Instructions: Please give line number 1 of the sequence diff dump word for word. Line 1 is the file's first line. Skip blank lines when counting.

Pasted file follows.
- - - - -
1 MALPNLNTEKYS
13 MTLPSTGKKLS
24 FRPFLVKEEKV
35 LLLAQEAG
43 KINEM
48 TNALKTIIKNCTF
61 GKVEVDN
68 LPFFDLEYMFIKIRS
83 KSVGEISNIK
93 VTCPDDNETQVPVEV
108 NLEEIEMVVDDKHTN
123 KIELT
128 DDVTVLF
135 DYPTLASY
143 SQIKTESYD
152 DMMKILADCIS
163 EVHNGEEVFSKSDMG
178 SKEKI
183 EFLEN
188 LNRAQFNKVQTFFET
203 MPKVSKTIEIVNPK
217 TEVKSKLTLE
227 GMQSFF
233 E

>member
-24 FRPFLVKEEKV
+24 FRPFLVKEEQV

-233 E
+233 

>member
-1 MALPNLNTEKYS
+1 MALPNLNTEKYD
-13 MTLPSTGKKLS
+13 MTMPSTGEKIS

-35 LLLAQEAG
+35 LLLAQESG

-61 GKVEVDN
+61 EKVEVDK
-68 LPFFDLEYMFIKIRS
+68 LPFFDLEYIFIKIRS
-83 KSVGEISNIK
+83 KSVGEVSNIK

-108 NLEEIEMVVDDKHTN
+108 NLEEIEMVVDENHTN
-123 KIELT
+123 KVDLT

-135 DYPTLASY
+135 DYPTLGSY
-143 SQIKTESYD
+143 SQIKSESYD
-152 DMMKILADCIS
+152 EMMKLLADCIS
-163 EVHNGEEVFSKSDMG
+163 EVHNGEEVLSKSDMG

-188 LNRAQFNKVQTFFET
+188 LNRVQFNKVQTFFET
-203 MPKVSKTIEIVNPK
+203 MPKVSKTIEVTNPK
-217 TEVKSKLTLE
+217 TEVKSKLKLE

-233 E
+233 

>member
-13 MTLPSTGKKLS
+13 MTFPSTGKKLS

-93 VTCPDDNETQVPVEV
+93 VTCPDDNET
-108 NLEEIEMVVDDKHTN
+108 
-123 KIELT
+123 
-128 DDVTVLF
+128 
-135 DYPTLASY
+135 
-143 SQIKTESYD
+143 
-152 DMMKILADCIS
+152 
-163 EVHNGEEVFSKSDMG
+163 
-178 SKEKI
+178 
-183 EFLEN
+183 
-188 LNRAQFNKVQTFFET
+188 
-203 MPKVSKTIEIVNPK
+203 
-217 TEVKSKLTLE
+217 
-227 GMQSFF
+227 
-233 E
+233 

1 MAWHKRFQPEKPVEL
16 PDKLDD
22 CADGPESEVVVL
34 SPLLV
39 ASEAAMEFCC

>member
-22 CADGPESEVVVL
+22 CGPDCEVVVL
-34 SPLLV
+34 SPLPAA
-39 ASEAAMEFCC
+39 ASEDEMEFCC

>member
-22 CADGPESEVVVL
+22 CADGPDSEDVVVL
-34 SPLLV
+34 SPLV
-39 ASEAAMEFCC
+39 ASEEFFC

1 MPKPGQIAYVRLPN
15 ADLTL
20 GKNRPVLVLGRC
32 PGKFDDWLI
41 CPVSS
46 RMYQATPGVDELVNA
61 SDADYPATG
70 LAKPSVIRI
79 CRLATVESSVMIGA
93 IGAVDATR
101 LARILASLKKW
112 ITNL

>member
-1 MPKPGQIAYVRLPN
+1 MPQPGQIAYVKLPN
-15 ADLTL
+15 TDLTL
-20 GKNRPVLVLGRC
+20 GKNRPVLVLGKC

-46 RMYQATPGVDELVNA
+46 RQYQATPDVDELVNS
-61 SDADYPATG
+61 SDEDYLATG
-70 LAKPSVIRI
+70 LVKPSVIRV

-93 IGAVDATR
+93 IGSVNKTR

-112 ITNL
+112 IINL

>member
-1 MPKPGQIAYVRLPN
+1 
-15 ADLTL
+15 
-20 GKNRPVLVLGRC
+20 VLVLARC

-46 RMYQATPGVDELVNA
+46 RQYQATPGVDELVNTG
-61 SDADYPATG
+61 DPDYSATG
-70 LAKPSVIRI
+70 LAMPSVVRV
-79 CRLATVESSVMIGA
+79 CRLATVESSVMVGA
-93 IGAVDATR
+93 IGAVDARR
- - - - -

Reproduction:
1 MALPNLNTEKYS